I mean, who actually thought Bisping could do it?

But he do it, he did, and Rockhold immediately sunk into a whinge. He voiced his disillusionment with the current state of the UFC, then repeatedly called for a rematch, then refused to fight at all until he was given one.

Take a look at TJ Dillashaw, he stole away the bantamweight title from the formerly dominant Renan Barao with one of the greatest title-winning performances of all-time, defended the belt on two different occasions before losing it once more by one of the closest decisions you will ever see and did he refuse to fight? No. He took on and defeated two top contenders in John Lineker and Raphael Assuncao and earned his way back into contention.

Rockhold lost his first defense by way of his first-round KO and felt entitled to a rematch? It’s a strange one to say the least but Luke earned himself no new fans through the way he handled himself in that defeat.

Some good fortune did come his direction following that major setback however when he landed himself a pretty lucrative modeling deal, one that his fellow fighter/model Alan Jouban claimed had him set on a path that could see him reach some great heights, heights that would not require taking a left-hook to the face while getting there.

Luke Rockhold was signed by the same agent who found me. His name is Jason Kanner and he owns Soul Artist Management and he is very very good at what he does. He’s the one, well him and my fight manager, they’re the ones who orchestrated the whole Versace deal.

“Luke does have a pretty big name. He has been the (UFC) champ already. You know, he’s the number 1 or 2 guy and is a former champion. So the possibility is definitely there for him to make some big money. He just has to land some big jobs with major designers and it will come.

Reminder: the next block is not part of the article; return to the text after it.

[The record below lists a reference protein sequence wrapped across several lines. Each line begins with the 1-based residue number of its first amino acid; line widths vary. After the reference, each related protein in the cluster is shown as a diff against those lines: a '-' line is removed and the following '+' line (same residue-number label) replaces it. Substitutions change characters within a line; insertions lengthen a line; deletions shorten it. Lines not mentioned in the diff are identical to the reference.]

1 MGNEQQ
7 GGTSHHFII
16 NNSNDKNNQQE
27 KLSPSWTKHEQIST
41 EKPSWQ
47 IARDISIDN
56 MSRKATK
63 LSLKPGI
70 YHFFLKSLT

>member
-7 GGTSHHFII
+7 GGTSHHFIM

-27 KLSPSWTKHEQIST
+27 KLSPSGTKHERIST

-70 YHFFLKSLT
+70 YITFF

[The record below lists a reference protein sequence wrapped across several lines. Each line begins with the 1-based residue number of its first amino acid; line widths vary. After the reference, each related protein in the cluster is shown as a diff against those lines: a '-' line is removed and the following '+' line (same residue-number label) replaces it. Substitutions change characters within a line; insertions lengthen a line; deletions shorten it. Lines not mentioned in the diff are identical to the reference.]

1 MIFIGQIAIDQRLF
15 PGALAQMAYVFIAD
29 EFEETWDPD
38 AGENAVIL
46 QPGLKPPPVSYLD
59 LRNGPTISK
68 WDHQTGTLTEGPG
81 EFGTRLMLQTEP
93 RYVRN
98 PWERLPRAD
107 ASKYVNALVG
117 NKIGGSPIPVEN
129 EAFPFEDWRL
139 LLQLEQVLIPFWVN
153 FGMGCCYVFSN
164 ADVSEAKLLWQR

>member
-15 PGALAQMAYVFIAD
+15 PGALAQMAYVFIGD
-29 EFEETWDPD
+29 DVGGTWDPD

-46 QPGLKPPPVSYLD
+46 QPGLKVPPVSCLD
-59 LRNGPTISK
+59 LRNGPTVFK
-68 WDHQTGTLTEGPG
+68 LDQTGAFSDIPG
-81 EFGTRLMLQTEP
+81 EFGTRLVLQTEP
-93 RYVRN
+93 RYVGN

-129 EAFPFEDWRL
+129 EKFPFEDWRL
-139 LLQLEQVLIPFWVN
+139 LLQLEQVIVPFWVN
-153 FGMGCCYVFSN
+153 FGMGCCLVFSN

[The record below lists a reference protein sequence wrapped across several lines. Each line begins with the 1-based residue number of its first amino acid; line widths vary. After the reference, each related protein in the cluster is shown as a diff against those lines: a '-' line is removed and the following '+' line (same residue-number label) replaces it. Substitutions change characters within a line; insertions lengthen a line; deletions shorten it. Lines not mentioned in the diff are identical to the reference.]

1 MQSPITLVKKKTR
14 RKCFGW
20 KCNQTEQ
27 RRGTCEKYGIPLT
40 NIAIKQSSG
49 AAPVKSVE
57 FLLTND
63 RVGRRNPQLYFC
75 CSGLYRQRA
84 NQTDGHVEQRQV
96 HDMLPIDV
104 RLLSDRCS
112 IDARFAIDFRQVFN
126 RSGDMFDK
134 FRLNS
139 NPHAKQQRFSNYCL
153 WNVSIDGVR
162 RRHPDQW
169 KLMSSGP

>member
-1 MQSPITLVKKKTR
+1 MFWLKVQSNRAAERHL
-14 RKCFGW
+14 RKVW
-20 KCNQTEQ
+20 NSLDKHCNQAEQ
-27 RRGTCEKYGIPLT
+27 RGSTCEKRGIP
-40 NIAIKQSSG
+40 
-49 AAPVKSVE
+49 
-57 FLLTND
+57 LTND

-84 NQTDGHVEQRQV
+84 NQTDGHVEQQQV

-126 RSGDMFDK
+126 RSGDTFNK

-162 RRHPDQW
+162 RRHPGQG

“Luke is definitely lined up with the right agency. Soul Artist Management specializes in working with men and they are the ones who jump-started Channing Tatum. They discovered him and got him to be really popular.

“My deal with Versace is absolutely the largest payday I’ve had in my career.” (via

It was widely believed when Ronda Rousey made her eagerly-anticipated comeback to face Amanda Nunes for the women’s bantamweight title back at UFC 207 that she seemed to have one foot out the door, something that was backed up by some of the comments she had been making in the leadup to the fight.

Of course, prior to Conor McGregor, Rousey was the biggest star in the UFC’s history but as her fame grew, she slowly learned all about that often-quoted fact of life that when it comes to the fight-game, you’re either fully in, or you’re fully out.

Her end came swiftly at Nunes’ hand when she entered the octagon that night and even a newcomer to the sport would be able to see that she just could not cope with the pressure anymore. Now I’m not saying Rockhold is destined for that same fate but when you consider the facts, something just seems off about his return.

Look at Rockhold, he’s a 6-foot-3, handsome, former-champion who has had a heavily-publicized relationship with famed singer Demi Lovato that has done nothing but help to raise his profile in recent times. His modeling career – according to Jouban – could well be headed in the right direction if he makes the right choices, and for all of his talk about the flukish nature of his loss to Bisping, he hasn’t seemed overly fired up about doing whatever it takes to get that win back, even if it means taking out a few contenders.

It’s not concrete by any means and who knows, maybe he goes in there this weekend, blitzes David Branch and immediately reaffirms his status as one of the best middleweights on the planet but just like Rousey before him, the question about his commitment to the fight-game, especially given the mental weakness his overconfidence exposed before, makes September 16th’s fight quite a bit more interesting than many are expecting it to be.

Cillian Cunningham, Pundit Arena

Author: Cillian Cunningham

Lead mixed martial arts writer who can be contacted at